Did you know?
The Bloodhound is the only animal whose evidence is admissible in an American court of law.
A dog is the only thing on earth that loves you more than he loves himself. – Josh Billings
Descended from the dogs bred by Saint Hubert, the patron saint of dogs, Bloodhound are one of the oldest of the hounds. They were brought from Belgium to Britain by William the Conqueror in 1066, and take their name from the English “blue bloods” or aristocrats who took an interest in the breed.
Bloodhounds are scent hounds who track quarry by smell. Their extra long ears help stir the scent and channel it up their nose. This helps keep them on the trail of their quarry. Originally bred to hunt stag in packs, the legendary nose of the Bloodhound led to his most famous work – tracking down criminals on the run. Today Bloodhounds are also used in search and rescue.
Photos displayed courtesy of Renée Saint-Louis, Anderlues Perm Reg’d, Quebec
The Bloodhound stands 26 inches tall at the shoulder. He has a short, smooth, weatherproof coat in black and tan, red and tan, or tawny. Grooming requirements are minimal. Eyelids and ears need special attention. Although he is a very clean dog, he does have a tendency to drool.
Bloodhounds are gentle, sensitive, and affectionate. With their long, low-set, droopy ears and sad expression, they look like they need a friend! They adore children and are good with other pets. However, their size and strength may be a problem in homes with very young children. As pack animals, they are happiest when part of a big family or with other dogs.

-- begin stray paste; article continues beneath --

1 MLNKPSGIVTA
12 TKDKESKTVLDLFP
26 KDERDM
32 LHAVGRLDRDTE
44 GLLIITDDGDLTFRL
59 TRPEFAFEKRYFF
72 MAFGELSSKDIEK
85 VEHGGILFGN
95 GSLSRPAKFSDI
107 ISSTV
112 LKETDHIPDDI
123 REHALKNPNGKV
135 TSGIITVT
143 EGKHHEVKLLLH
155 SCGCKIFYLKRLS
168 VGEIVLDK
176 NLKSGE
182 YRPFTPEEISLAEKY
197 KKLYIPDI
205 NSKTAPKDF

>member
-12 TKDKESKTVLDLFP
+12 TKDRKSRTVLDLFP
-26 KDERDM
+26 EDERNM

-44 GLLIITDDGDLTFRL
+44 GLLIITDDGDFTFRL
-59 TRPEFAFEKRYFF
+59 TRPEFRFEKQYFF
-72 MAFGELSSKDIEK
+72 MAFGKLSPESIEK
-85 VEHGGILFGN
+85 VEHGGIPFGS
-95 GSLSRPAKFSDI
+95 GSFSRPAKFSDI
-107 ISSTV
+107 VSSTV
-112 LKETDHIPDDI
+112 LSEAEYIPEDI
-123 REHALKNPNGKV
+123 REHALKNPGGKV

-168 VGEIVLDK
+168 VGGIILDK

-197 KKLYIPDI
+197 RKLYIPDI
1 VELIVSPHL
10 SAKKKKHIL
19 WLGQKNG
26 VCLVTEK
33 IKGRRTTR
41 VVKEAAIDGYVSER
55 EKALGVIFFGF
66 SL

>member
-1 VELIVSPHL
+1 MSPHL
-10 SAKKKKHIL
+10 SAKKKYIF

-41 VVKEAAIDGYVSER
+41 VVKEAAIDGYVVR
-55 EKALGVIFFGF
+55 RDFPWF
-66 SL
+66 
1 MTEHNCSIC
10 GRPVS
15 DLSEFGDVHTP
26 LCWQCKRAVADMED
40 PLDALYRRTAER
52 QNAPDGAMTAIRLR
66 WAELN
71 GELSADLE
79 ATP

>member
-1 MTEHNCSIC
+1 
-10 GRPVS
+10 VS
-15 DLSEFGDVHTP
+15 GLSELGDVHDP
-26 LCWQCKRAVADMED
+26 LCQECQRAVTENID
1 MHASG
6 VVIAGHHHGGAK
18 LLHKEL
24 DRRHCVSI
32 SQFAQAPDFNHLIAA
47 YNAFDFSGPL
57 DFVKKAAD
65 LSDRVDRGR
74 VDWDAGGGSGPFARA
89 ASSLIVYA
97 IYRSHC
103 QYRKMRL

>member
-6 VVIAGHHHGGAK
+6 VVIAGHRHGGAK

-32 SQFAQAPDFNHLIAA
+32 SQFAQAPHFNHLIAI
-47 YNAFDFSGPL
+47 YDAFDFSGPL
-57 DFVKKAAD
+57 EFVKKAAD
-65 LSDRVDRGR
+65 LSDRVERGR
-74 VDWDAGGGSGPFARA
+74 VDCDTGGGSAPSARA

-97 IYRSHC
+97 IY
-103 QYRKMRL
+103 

Intelligent, responsive, determined, and persistent, Bloodhounds are tireless trackers. Although he housebreaks easily, he is very stubborn. Training can therefore be an interesting and challenging experience for both dog and owner.
The image of the sleepy hound on the farmer’s porch is very misleading. Bloodhounds are large, active animals who need daily exercise. They are capable of great endurance when on the trail. As a scent hound, they should be kept in a fenced-in yard to combat a tendency to “follow their nose”.